The Difference Between Student Loan Repayment Plans and Tuition Reimbursement
Student loan repayment is expected to resume May 1st after two years of interest-free forbearance extensions following the CARES Act, which was originally passed in March of 2020.
With inflation at a 40-year high, millions of borrowers are expected to struggle financially when their repayment resumes. Employers have an opportunity to help the financial wellness of their current workforce and attract new talent by offering Student Loan Repayment Plans (SLRP).
Student Loan Repayment Plans Only Recently Received a Tax Benefit
The Consolidated Appropriations Act, 2021 (CAA) passed at the end of 2020, moves employer-provided Student Loan Repayment Plans under the same Education Assistance tax benefit (Section 127 of the tax code) as Tuition Reimbursement, allowing employers to make up to $5,250 in tax-exempt contributions until Dec. 31, 2025.
While tuition reimbursement is a one-time payment made directly to the employee as reimbursement for completing an upskilling or reskilling education program, an SLRP includes contributions paid out incrementally and directed to the student loans of the employee’s choosing.
|Tuition Reimbursement||Student Loan Repayment|
|Purpose||Encourages professional development and upskilling/reskilling||Acts as a financial wellness benefit to recruit and retain well-educated candidates|
|Tax Benefit||Up to $5,250 per year||Up to $5,250 per year|
|Payment Schedule||Typically, paid out as a lump sum following completion of a pre-approved training/course||Incrementally paid out per paycheck, monthly, quarterly, annually, etc. for the life of the loan|
SLRPs are a Financial Wellness Benefit, while Tuition Reimbursement is for Professional Development
Employers offering both tuition reimbursement and an SLRP can only contribute $5,250 per year across both plans. However, since it takes the average student loan borrower 20 years to pay off their debt, an SLRP becomes just as important as their retirement plan.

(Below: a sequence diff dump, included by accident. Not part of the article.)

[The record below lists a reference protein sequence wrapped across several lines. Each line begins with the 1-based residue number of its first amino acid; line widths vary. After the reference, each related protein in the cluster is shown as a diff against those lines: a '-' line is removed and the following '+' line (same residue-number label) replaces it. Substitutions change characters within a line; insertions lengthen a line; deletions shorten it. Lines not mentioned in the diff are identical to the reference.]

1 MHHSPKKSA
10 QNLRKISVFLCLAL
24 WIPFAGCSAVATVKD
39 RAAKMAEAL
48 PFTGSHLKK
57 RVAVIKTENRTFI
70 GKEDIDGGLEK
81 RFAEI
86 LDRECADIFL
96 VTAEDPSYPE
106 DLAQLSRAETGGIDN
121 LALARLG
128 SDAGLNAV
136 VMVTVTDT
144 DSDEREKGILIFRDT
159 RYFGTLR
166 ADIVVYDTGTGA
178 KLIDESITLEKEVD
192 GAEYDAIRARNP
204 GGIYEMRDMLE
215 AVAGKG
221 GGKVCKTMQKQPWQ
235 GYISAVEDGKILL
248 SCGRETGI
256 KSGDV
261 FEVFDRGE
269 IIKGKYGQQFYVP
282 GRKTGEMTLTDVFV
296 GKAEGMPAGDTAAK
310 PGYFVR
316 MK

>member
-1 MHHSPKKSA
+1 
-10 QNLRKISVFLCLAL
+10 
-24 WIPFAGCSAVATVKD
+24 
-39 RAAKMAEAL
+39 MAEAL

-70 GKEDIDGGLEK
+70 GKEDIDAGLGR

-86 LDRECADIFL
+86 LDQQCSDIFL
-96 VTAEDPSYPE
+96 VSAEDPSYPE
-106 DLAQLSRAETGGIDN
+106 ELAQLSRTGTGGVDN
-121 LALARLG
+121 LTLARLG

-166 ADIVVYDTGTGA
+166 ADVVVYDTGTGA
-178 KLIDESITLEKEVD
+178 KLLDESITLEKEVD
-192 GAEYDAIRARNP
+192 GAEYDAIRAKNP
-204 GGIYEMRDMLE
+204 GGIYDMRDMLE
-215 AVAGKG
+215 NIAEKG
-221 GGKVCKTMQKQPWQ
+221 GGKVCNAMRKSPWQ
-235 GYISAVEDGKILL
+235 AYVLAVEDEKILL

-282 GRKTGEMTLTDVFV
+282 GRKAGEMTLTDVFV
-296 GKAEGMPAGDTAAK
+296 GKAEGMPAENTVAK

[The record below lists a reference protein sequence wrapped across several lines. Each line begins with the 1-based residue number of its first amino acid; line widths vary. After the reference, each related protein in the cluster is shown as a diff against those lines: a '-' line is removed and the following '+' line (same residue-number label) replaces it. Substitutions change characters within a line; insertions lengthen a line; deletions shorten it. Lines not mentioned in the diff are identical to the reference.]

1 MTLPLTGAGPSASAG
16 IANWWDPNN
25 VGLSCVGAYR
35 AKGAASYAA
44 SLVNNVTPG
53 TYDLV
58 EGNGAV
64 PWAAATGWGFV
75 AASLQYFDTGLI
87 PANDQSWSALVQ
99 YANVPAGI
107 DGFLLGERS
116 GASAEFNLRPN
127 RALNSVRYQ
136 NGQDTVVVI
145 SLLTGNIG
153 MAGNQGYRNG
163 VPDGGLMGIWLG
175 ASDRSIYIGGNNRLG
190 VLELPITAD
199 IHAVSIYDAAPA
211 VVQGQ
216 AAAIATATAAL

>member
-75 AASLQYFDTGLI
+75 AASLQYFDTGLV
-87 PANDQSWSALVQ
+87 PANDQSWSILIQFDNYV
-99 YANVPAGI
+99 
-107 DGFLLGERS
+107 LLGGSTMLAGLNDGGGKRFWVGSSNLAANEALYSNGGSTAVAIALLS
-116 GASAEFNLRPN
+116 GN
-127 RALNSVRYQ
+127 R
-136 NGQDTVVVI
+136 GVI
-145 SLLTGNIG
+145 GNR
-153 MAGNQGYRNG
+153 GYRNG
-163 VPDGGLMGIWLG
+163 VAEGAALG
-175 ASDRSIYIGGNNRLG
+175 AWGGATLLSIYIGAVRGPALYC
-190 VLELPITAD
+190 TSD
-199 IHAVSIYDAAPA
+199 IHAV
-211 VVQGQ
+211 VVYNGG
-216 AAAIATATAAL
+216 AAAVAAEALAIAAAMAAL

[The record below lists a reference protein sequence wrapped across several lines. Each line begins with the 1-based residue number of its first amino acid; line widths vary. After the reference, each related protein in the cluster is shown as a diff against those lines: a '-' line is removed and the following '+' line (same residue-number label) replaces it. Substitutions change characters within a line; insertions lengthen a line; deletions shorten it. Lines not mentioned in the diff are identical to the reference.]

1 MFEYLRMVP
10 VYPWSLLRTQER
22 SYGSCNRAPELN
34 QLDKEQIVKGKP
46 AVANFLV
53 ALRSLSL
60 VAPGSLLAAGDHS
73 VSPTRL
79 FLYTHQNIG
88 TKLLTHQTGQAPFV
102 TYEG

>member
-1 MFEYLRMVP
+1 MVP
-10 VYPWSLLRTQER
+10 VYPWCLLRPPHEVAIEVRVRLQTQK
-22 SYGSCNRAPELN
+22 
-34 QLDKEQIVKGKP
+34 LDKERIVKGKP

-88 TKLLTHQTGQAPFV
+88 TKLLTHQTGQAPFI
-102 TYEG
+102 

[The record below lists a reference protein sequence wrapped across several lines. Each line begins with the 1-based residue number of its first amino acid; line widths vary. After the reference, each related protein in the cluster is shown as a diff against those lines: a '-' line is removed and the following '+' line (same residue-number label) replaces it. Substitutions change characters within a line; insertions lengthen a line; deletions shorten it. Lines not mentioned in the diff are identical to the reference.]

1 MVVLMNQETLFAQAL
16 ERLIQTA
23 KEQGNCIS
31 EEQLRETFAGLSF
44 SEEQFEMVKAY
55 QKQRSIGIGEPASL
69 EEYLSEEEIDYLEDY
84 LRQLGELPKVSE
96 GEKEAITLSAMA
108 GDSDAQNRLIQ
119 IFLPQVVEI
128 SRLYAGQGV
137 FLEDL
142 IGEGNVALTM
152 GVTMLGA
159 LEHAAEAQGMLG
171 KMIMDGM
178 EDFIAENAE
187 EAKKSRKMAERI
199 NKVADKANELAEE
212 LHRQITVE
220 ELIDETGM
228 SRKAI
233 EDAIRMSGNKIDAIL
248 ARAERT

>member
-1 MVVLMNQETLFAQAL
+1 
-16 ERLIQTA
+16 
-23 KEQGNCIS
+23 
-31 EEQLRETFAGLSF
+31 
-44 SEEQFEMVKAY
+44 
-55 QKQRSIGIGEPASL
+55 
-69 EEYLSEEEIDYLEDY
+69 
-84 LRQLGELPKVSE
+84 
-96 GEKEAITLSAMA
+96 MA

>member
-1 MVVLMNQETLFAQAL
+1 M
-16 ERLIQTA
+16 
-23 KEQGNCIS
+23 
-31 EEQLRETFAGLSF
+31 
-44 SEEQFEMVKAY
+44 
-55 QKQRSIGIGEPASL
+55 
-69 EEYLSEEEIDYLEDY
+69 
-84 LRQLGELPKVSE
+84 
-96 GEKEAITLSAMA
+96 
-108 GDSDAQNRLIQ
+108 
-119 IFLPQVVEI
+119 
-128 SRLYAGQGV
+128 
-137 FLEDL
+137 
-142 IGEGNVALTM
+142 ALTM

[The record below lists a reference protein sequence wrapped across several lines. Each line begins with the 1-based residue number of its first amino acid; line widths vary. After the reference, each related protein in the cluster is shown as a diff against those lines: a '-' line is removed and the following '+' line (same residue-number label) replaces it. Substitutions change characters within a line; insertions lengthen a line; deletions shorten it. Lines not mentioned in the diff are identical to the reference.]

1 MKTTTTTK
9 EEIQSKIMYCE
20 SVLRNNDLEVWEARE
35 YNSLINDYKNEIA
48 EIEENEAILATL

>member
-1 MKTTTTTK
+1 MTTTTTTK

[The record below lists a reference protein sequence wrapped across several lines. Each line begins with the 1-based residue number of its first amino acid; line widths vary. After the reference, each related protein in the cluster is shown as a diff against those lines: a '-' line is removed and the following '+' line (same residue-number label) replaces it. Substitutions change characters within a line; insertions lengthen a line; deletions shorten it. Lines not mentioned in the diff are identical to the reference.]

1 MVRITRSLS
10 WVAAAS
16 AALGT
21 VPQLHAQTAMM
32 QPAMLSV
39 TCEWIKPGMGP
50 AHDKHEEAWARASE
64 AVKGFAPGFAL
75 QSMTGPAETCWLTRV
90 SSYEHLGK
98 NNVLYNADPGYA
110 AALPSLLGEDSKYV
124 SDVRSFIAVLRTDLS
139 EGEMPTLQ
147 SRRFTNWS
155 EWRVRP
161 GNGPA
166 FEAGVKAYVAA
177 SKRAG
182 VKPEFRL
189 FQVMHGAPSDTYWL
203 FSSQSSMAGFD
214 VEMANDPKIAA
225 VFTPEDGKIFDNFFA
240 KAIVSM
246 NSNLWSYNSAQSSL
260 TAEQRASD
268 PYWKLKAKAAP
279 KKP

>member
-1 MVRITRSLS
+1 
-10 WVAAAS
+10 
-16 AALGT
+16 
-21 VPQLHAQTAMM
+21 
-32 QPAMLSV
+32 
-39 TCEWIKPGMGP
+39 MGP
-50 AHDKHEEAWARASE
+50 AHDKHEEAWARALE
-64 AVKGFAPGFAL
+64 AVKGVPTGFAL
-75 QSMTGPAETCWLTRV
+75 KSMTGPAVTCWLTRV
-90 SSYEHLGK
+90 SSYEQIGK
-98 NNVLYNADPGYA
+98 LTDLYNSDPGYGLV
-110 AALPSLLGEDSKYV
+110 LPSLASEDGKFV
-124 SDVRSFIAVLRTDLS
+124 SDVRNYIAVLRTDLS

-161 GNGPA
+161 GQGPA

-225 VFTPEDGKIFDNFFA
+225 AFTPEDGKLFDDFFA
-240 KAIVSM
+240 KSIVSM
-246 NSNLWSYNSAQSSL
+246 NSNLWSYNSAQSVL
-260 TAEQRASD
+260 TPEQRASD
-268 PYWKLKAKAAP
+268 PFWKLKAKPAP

The intention of a tuition reimbursement offer is to encourage employees to continue their education, while an SLRP directly addresses employee financial stress. Even if employees accumulated student loan debt from degrees unrelated to their current fields, employers should be sensitive to the financial environment Millennials and Gen Z are facing.
In 2019, the median savings for workers under 35 was just $3,240. According to a TransAmerica Center Survey, 1 in 3 workers has no retirement savings plan at all. And workers who are saving for retirement have not saved nearly enough; the median retirement savings for Americans aged 55 and 64 is around $107,000. Employees with debt are less capable of saving for retirement.
As of January 2022, there were 130 million full-time employees in the United States and 47 million Americans have student loan debt or roughly 1 in 3 workers.
Student Loan Repayment Plans are Less Maintenance than Tuition Reimbursement
Platforms like IonTuition make implementing and managing an SLRP is easy for employers. Tuition reimbursement typically requires manual verification and processes to execute. An IonTuition SLRP is an automated process.
Employers can customize their payment schedule and choose employee eligibility based on status, tenure, position, etc. Employees sign up for IonTuition, enter their student loan information, and allocate payments to the loans of their choice. They also receive access to expert student loan advisors to make changes to their repayment plans to lower their monthly payments or repay their loans sooner.
The SLRP tax-benefit is available until 2025 on the IonTuition platform, now is the perfect time for employers to make student loan repayment benefits a reality for their workforce.
Contact IonTuition today if your organization is interested in providing a student loan repayment plan.